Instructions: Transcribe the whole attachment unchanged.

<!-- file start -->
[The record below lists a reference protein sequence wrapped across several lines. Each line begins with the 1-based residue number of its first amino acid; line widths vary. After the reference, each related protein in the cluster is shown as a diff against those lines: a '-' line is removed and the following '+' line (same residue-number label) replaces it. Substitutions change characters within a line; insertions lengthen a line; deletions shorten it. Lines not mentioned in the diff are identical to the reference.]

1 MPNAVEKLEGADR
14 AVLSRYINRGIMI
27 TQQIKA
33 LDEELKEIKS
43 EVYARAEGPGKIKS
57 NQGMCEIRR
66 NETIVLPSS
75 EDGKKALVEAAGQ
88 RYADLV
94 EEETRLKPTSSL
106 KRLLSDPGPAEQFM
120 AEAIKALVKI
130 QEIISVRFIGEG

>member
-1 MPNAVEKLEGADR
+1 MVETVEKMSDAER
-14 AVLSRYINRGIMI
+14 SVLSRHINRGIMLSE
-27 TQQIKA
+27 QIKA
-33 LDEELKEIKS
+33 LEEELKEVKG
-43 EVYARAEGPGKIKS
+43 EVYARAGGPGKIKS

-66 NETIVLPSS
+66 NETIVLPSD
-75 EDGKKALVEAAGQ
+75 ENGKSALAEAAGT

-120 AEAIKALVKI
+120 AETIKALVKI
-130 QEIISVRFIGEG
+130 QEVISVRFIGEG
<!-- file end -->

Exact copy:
[The record below lists a reference protein sequence wrapped across several lines. Each line begins with the 1-based residue number of its first amino acid; line widths vary. After the reference, each related protein in the cluster is shown as a diff against those lines: a '-' line is removed and the following '+' line (same residue-number label) replaces it. Substitutions change characters within a line; insertions lengthen a line; deletions shorten it. Lines not mentioned in the diff are identical to the reference.]

1 MPNAVEKLEGADR
14 AVLSRYINRGIMI
27 TQQIKA
33 LDEELKEIKS
43 EVYARAEGPGKIKS
57 NQGMCEIRR
66 NETIVLPSS
75 EDGKKALVEAAGQ
88 RYADLV
94 EEETRLKPTSSL
106 KRLLSDPGPAEQFM
120 AEAIKALVKI
130 QEIISVRFIGEG

>member
-1 MPNAVEKLEGADR
+1 MVETVEKMSDAER
-14 AVLSRYINRGIMI
+14 SVLSRHINRGIMLSE
-27 TQQIKA
+27 QIKA
-33 LDEELKEIKS
+33 LEEELKEVKG
-43 EVYARAEGPGKIKS
+43 EVYARAGGPGKIKS

-66 NETIVLPSS
+66 NETIVLPSD
-75 EDGKKALVEAAGQ
+75 ENGKSALAEAAGT

-120 AEAIKALVKI
+120 AETIKALVKI
-130 QEIISVRFIGEG
+130 QEVISVRFIGEG